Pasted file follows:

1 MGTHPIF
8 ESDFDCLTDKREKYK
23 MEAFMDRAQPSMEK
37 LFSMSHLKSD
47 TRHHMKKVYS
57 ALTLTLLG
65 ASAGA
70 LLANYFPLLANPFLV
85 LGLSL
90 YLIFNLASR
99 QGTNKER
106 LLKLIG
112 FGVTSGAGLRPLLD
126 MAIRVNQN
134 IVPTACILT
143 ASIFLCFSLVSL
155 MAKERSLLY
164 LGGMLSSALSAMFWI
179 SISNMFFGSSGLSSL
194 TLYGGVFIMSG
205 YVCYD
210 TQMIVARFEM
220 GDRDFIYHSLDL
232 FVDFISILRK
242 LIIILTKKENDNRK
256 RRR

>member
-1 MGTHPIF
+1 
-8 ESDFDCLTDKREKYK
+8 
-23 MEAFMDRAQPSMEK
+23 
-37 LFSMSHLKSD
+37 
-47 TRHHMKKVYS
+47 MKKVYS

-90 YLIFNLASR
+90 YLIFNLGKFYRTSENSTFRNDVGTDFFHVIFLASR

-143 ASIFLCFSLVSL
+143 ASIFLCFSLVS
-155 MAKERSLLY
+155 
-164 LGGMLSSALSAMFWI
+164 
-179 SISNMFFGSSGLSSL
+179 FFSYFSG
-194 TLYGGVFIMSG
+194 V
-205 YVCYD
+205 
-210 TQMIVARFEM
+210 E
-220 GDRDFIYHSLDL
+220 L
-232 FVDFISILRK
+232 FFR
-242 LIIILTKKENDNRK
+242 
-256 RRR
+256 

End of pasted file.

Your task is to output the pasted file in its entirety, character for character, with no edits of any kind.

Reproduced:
1 MGTHPIF
8 ESDFDCLTDKREKYK
23 MEAFMDRAQPSMEK
37 LFSMSHLKSD
47 TRHHMKKVYS
57 ALTLTLLG
65 ASAGA
70 LLANYFPLLANPFLV
85 LGLSL
90 YLIFNLASR
99 QGTNKER
106 LLKLIG
112 FGVTSGAGLRPLLD
126 MAIRVNQN
134 IVPTACILT
143 ASIFLCFSLVSL
155 MAKERSLLY
164 LGGMLSSALSAMFWI
179 SISNMFFGSSGLSSL
194 TLYGGVFIMSG
205 YVCYD
210 TQMIVARFEM
220 GDRDFIYHSLDL
232 FVDFISILRK
242 LIIILTKKENDNRK
256 RRR

>member
-1 MGTHPIF
+1 
-8 ESDFDCLTDKREKYK
+8 
-23 MEAFMDRAQPSMEK
+23 
-37 LFSMSHLKSD
+37 
-47 TRHHMKKVYS
+47 MKKVYS

-90 YLIFNLASR
+90 YLIFNLGKFYRTSENSTFRNDVGTDFFHVIFLASR

-143 ASIFLCFSLVSL
+143 ASIFLCFSLVS
-155 MAKERSLLY
+155 
-164 LGGMLSSALSAMFWI
+164 
-179 SISNMFFGSSGLSSL
+179 FFSYFSG
-194 TLYGGVFIMSG
+194 V
-205 YVCYD
+205 
-210 TQMIVARFEM
+210 E
-220 GDRDFIYHSLDL
+220 L
-232 FVDFISILRK
+232 FFR
-242 LIIILTKKENDNRK
+242 
-256 RRR
+256 